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By length I mean duration; theirs endured
And if they had, they could not have secured
As if their souls and lips each other beckon'd,
They were alone, but not alone as they
Who shut in chambers think it loneliness;
The twilight glow, which momently grew less,
ALAS! THE LOVE OF WOMEN!
(CANTO II, cxcix-cciv)
ALAS! the love of women! it is known
And if 'tis lost, life hath no more to bring
They fear'd no eyes nor ears on that lone beach,
They felt no terrors from the night; they were All in all to each other; though their speech
Was broken words, they thought a language there,And all the burning tongues the passions teach Found in one sigh the best interpreter Of nature's oracle-first love,-that all Which Eve has left her daughters since her fall.
And their revenge is as the tiger's spring, Deadly, and quick, and crushing; yet, as real Torture is theirs,-what they inflict they feel.
They are right; for man, to man so oft unjust,
Taught to conceal, their bursting hearts despond
Buys them in marriage-and what rests beyond ? A thankless husband, next a faithless lover, Then dressing, nursing, praying, and all's over.
Some take a lover, some take drams or prayers,
Some mind their household, others dissipation, Some run away, and but exchange their cares, Losing the advantage of a virtuous station; Few changes e'er can better their affairs,
Theirs being an unnatural situation,
Haidée was Nature's bride, and knew not this:
Of his gazelle-eyed daughters; she was one
Who was her chosen: what was said or done Elsewhere was nothing. She had nought to fear, Hope, care, nor love beyond,-her heart beat here.
And oh that quickening of the heart, that beat!
That Wisdom, ever on the watch to rob
Fine truths; even Conscience, too, has a tough job To make us understand each good old maxim, So good-I wonder Castlereagh don't tax 'em.
And now 'twas done on the lone shore were plighted Their hearts; the stars, their nuptial torches, shed Beauty upon the beautiful they lighted:
Ocean their witness, and the cave their bed,
By their own feelings hallow'd and united,
MARRIAGE AND THE MUSE
(CANTO III, viii—xi)
THERE's doubtless something in domestic doings
There's nothing wrong in a connubial kiss :
All tragedies are finish'd by a death,
All comedies are ended by a marriage; The future states of both are left to faith,
For authors fear description might disparage The worlds to come of both, or fall beneath,
The only two that in my recollection
Have sung of heaven and hell, or marriage, are Dante and Milton, and of both the affection
And then both worlds would punish their miscarriage; So leaving each their priest and prayer-book ready, They say no more of Death or of the Lady.
Was hapless in their nuptials, for some bar Of fault or temper ruin'd the connexion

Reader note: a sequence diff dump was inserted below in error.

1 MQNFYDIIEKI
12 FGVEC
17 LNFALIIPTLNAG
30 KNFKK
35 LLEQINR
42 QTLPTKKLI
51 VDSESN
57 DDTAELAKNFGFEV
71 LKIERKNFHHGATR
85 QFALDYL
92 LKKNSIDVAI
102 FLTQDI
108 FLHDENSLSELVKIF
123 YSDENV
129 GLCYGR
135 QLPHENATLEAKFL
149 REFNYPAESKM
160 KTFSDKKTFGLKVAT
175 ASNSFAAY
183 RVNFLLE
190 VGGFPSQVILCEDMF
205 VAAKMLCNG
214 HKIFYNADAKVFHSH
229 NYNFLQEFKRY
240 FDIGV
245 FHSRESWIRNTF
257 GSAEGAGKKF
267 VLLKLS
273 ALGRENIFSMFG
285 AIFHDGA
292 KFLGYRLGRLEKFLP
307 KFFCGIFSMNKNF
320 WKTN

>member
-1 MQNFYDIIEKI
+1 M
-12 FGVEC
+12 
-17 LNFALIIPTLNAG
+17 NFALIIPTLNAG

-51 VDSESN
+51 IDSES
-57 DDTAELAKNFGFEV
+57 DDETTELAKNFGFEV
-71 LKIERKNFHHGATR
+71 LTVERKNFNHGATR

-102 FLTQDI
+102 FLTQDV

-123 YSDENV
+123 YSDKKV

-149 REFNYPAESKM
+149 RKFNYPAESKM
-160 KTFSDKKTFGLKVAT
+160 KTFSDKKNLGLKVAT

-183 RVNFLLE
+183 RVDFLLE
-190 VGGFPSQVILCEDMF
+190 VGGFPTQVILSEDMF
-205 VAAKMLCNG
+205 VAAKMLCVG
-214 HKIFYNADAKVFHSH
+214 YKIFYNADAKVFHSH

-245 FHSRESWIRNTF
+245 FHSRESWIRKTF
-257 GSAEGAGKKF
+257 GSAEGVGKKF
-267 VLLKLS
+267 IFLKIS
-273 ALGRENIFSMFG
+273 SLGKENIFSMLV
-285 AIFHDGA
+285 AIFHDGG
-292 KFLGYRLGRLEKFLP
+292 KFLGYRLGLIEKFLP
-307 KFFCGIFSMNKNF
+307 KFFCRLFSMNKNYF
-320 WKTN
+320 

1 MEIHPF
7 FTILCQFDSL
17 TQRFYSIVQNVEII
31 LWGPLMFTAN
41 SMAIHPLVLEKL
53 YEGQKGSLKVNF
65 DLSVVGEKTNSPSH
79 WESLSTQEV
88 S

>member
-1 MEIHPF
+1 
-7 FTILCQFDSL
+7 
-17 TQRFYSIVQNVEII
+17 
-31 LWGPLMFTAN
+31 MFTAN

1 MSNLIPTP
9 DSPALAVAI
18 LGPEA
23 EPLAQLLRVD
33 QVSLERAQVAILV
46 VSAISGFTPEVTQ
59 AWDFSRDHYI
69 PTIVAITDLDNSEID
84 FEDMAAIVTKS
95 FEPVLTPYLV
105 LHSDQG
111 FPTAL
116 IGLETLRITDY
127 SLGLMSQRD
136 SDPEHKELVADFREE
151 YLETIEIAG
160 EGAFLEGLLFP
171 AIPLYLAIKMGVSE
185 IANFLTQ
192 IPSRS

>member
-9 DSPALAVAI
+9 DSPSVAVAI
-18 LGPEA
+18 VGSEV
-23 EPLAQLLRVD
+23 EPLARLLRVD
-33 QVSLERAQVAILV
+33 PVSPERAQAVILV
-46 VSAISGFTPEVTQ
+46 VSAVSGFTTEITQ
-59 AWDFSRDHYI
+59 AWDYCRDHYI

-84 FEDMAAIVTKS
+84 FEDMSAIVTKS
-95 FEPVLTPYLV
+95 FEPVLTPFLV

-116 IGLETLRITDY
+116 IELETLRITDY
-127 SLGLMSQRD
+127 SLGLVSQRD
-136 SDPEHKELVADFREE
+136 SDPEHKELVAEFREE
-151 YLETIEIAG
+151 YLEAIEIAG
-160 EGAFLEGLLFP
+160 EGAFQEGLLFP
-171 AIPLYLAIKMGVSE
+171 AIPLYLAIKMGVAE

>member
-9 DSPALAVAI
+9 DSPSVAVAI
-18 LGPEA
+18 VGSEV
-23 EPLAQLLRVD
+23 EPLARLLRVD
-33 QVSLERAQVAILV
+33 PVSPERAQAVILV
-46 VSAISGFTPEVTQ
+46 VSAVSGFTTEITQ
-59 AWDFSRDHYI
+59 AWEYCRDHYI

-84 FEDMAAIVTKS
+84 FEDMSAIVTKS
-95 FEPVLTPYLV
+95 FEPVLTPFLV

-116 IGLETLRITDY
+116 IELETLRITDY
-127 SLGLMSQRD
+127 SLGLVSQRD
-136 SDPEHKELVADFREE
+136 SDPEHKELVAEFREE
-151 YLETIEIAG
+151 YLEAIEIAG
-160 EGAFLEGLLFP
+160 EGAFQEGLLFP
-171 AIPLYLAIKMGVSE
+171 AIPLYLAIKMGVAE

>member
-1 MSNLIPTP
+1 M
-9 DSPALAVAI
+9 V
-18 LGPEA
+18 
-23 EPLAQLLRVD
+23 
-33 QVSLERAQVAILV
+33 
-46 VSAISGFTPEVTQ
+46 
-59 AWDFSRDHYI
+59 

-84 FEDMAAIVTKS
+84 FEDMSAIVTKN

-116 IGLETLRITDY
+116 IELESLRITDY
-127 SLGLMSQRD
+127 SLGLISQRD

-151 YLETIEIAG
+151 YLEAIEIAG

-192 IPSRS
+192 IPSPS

(Such things, in fact, it don't ask much to mar); But Dante's Beatrice and Milton's Eve Were not drawn from their spouses, you conceive.
Some persons say that Dante meant theology
Unless indeed it was from his own knowledge he
(CANTO III, Xxvii—xli)
He saw his white walls shining in the sun,
His garden trees all shadowy and green; He heard his rivulet's light bubbling run,
The distant dog-bark; and perceived between The umbrage of the wood so cool and dun,
The moving figures, and the sparkling sheen Of arms (in the East all arm)—and various dyes Of colour'd garbs, as bright as butterflies.
And as the spot where they appear he nears,
Surprised at these unwonted signs of idling, He hears-alas! no music of the spheres,
But an unhallow'd, earthly sound of fiddling !
The cause being past his guessing or unriddling;
'Midst other indications of festivity, Seeing a troop of his domestics dancing
Like dervises, who turn as on a pivot, he Perceived it was the Pyrrhic dance so martial, To which the Levantines are very partial.
And still more nearly to the place advancing,
And further on a group of Grecian girls,
The first and tallest her white kerchief waving, Were strung together like a row of pearls,
Link'd hand in hand, and dancing: each too having
Down her white neck long floating auburn curls—
And here, assembled cross-legg'd round their trays,
And flasks of Samian and of Chian wine,
Above them their dessert grew on its vine ;The orange and pomegranate nodding o'er, Dropp'd in their laps, scarce pluck'd, their mellow store.
A band of children, round a snow-white ram,
There wreathe his venerable horns with flowers; While peaceful as if still an unwean'd lamb,
The patriarch of the flock all gently cowers
Or eats from out the palm, or playful lowers
Their classical profiles, and glittering dresses,
Their large black eyes, and soft seraphic cheeks, Crimson as cleft pomegranates, their long tresses.
The gesture which enchants, the eye that speaks,
Made quite a picture of these little Greeks;
Afar, a dwarf buffoon stood telling tales
To a sedate grey circle of old smokers, Of secret treasures found in hidden vales, Of wonderful replies from Arab jokers, Of charms to make good gold and cure bad ails, Of rocks bewitch'd that open to the knockers, Of magic ladies who, by one sole act, Transform'd their lords to beasts (but that's a fact).